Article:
Furthermore, each scholar in religious studies is expected to keep current on the research tools, languages, methods of investigation, and scholarship in his or her field. This knowledge is to be reflected in the publications appropriate to the area of specialization. The summarizing of previous studies or offering of concise reviews of such studies can be useful teaching aids but are not scholarship. Genuine scholarship must offer new insight, provide new information, challenge older preconceptions, or introduce new critical methods into the field. The availability of critical editions of important texts is essential in many areas of religious studies, but especially in textual studies and history of religions. The publication of a critical edition of a text, when accompanied by annotations and a clear explication of its importance, constitutes genuine scholarship of a high order. In relatively new fields, the collection of basic data is an important ongoing part of the scholarly enterprise. Here a comprehensive bibliography, when accompanied, by a critical introduction to the field and annotations, is considered creative scholarship.
The Department of Religious Studies is committed to communicating the results of the research of its faculty both to the scholarly community and to the general public. Thus a faculty member's vita may reflect both publication in recognized scholarly journals and with appropriate scholarly presses, and publication geared to a general audience. However, the former should not be neglected for the latter.
The Department of Religious Studies recognizes the need for sound scholarship to be the basis for general presentations as encyclopedia articles and other reference works; while these are not generally recognized as original research, the Department believes they should be acknowledged as a measure of the faculty member's status in her or his field. Exceptions are to be made in the case of articles of substantial length and argument combined with original research; these should be considered the equivalent of journal articles. Expectations on amount of publication vary with each area of specialization; in most cases, however, scholars are expected to demonstrate an ongoing program of research through the publication on the average of one article annually in an academic journal or a collection of edited papers for an acceptable press, and one book every five to six years.
Faculty members annually report to the Committee on Faculty Development the content and level (heavy/medium/light) of current service activity on their CVs. Service activity may also be demonstrated by letters received in response to such service, nominations for awards and positions, etc.
4.Annual Evaluation of Feedback Process
The Faculty Development Committee provides each faculty member with a written evaluation of each category, including the determination of quality in each area by March 15. This letter also includes any relevant information on progress toward tenure and/or promotion, as well as any needed strategies for improvement or renewal. Faculty members have the opportunity to respond to this evaluation in writing and to meet with the chairperson to discuss the evaluation. Discussions with the chairperson may include the outcomes of the yearly evaluation, plans for future expectations and continued professional growth. Faculty members may waive the right to meet with the chairperson, except those who have received an evaluation of “marginal” or “poor” in any category. Faculty who receive such a rating must meet with the department chairperson to discuss the evaluation and determine what steps should be taken to improve their performance.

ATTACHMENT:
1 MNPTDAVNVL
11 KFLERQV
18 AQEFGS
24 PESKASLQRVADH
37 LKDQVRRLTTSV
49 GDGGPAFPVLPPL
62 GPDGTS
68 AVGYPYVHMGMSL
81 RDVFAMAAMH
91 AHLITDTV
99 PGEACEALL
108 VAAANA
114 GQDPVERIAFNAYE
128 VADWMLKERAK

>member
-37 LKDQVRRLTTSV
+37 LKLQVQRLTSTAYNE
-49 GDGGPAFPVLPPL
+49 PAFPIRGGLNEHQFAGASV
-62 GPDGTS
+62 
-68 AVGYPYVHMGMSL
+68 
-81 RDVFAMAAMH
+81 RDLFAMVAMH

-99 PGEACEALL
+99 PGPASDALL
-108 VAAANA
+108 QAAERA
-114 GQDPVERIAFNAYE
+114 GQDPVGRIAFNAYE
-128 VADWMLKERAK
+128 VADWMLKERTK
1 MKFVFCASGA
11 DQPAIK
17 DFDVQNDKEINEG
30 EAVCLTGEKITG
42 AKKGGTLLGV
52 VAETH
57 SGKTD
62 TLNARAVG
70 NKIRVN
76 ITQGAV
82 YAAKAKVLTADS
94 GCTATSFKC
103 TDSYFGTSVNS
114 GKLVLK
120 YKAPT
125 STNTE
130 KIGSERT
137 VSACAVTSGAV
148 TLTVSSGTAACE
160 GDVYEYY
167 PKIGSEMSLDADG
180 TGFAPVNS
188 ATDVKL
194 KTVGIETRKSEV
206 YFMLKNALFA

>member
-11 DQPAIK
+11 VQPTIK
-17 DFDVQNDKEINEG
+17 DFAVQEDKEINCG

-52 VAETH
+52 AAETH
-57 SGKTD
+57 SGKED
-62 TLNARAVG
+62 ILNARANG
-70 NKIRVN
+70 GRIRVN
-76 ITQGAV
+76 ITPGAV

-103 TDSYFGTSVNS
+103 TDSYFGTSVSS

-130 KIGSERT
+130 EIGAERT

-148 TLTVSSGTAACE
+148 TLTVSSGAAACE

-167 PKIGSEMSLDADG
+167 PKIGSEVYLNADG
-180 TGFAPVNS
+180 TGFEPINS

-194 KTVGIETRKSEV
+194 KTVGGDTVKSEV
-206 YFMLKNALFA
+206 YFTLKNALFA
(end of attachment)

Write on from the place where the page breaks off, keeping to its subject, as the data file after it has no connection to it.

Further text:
The chair will provide the faculty member with a written statement summarizing the results of their conversation within one week; the faculty member shall have the opportunity to respond in writing to that evaluation. A copy of the written evaluation is maintained in the faculty’s member’s personnel file.
5.Post-tenure Review and Integration into the Annual Evaluation Process
This section includes information for faculty members undergoing Post-tenure Review.
- Post-tenure reviews will be performed by the Post-Tenure Review Committee, which will comprise tenured members of the department’s Faculty Development Committee, the committee responsible for annual faculty evaluations. The post-tenure review will be conducted separately from the annual evaluation. However, the post-tenure review file will be incorporated into the documentation for the annual evaluation.
- The Post-tenure Review committee will provide a copy of their report to the faculty member, who may submit a written response for inclusion in the post-tenure review file before it is forwarded to the chair for his or her review. If the chair agrees with the report, he or she will indicate that agreement in writing to the faculty member and place a copy in the post-tenure review file. If the chair disagrees with the committee’s evaluation, he or she shall explain the reasons for any disagreement in writing, with a copy to the faculty member and the committee.
- Unit procedures for ensuring that as part of the annual evaluation process, results of the post- tenure review assessment are used to determine annual evaluation outcomes are outlined below in #6.
Additional information can be found in the Unit’s Post-tenure Review Policy.
6.Outcomes of the Annual Performance Evaluation